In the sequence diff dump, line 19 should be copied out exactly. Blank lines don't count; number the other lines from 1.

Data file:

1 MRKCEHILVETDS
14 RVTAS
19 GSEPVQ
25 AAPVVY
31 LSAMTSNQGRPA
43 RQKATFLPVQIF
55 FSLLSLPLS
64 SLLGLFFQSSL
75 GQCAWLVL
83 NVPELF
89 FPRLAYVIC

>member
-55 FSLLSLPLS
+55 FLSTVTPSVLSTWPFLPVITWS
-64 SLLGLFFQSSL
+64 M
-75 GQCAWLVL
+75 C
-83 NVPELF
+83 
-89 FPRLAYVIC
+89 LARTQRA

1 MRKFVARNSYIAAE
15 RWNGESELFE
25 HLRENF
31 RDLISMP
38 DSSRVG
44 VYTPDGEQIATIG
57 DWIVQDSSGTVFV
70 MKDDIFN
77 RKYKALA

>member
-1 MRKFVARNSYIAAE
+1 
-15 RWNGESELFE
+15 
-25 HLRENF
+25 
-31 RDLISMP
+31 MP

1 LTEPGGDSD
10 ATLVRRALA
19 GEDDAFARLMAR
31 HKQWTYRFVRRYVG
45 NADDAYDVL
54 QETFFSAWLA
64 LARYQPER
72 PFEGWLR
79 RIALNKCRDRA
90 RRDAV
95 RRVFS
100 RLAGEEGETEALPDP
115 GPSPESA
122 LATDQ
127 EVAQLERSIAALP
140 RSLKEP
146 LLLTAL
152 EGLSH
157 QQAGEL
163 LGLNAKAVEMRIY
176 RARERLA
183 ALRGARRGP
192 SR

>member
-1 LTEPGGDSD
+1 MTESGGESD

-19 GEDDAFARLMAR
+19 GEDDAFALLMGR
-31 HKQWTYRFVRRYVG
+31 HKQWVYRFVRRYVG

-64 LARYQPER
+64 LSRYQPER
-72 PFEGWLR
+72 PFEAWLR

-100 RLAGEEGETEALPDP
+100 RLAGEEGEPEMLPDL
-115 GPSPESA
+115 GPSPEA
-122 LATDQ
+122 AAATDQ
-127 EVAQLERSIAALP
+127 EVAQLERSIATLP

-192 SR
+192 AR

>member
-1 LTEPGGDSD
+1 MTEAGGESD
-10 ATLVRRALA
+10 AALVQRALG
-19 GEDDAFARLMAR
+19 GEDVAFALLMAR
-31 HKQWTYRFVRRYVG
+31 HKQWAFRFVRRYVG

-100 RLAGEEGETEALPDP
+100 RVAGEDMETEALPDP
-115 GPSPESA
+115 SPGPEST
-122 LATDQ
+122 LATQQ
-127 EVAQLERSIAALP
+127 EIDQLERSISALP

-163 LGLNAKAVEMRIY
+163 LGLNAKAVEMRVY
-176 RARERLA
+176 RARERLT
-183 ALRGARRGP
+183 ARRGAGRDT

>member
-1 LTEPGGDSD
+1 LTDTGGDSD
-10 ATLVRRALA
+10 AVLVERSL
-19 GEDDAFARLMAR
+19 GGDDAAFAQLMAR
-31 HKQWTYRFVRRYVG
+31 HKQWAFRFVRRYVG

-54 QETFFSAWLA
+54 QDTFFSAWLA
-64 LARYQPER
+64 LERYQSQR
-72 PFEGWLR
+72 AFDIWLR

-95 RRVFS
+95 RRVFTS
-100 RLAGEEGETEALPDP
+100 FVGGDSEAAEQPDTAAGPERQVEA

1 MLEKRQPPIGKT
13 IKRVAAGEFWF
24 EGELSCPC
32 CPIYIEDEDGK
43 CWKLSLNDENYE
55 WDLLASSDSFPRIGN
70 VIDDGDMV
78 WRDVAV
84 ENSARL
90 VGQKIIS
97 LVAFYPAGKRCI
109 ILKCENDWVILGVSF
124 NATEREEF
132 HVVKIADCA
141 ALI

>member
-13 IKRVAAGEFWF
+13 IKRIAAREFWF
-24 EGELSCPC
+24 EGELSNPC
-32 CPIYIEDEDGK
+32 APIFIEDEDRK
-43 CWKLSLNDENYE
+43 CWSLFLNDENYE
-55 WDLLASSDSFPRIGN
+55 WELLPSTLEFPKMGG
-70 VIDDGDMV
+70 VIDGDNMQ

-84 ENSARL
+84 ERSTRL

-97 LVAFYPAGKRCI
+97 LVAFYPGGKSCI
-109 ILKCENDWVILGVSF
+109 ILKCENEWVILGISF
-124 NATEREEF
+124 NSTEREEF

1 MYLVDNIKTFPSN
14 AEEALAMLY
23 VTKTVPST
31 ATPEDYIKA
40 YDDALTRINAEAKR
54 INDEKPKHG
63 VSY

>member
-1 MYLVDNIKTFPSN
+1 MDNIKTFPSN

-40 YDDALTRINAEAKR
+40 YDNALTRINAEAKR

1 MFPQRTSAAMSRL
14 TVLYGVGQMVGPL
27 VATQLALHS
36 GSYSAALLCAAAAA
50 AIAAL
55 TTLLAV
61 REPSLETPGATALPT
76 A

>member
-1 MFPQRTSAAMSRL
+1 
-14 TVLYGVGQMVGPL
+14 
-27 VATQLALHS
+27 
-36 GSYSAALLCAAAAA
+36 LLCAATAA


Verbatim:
-83 NVPELF